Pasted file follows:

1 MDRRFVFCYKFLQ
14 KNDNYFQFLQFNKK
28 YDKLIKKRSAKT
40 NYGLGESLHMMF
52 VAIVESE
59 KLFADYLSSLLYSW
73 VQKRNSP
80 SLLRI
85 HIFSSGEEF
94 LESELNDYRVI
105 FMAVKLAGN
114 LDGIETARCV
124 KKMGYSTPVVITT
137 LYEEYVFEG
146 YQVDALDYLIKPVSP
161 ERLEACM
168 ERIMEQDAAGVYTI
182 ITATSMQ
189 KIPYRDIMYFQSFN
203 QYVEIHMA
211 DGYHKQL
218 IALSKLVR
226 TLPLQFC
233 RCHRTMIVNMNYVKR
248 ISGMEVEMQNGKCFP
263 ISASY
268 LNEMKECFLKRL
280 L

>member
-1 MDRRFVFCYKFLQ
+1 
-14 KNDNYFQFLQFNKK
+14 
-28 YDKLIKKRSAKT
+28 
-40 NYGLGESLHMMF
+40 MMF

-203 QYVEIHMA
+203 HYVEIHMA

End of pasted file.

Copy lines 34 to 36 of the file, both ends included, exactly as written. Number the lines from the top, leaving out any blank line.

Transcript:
-28 YDKLIKKRSAKT
+28 
-40 NYGLGESLHMMF